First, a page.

Experts are restoring 10,000 films chronicling over 200 nuclear blasts, which were performed by the United States between 1945 and 1962. As the films are restored, the once-classified footage is made available to the public on YouTube.
For years, the rare films – which range from a few seconds to seven minutes in length – were stored in the Los Alamos National Laboratory in New Mexico. Many were starting to deteriorate, so the California-based Lawrence Livermore Lab stepped in and has already restored 500 films.
The film archive is primarily composed of raw footage featuring nuclear tests conducted by the U.S. in the Nevada desert and the Marshall Islands in the Pacific Ocean.
“It’s just unbelievable how much energy is released,” Dr. Gregory Spriggs, a weapons physicist who heads up the film restoration project, told the New York Times.
“We hope that we would never have to use a nuclear weapon ever again,” he said. “I think that if we capture the history of this and show what the force of these weapons are and how much devastation they can wreak, then maybe people will be reluctant to use them.”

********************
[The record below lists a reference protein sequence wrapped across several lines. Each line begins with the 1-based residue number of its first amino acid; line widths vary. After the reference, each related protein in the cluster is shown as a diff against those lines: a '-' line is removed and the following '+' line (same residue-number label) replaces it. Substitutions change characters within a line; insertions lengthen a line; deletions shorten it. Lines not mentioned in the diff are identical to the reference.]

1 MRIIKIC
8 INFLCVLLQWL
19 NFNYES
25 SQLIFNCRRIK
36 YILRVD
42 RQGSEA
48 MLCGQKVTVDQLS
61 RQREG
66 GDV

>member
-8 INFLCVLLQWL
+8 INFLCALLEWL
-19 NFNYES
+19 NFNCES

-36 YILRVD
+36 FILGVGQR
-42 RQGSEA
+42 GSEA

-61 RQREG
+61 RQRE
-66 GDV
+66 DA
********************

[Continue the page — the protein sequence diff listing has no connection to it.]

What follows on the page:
The film archive can be found on the Lawrence Livermore Laboratory YouTube page.
The films create a visual history of the U.S. nuclear program following the atomic bombing of two Japanese cities, Hiroshima and Nagasaki, during World War II. The two bombings killed between 129,000 and 226,000 people, and remain the only use of nuclear weapons in the history of armed conflict.
“You feel the heat blast from it,” said Frank Farmer, who witnessed more than a dozen atomic explosions in 1958 while stationed in the Pacific. “It’s so bright you actually see your bones in your hands.”
A 1963 treaty banned atmospheric tests, forcing the United States to shift to underground testing; although, nuclear tests are no longer conducted by the U.S. having been replaced by computer calculations and modeling.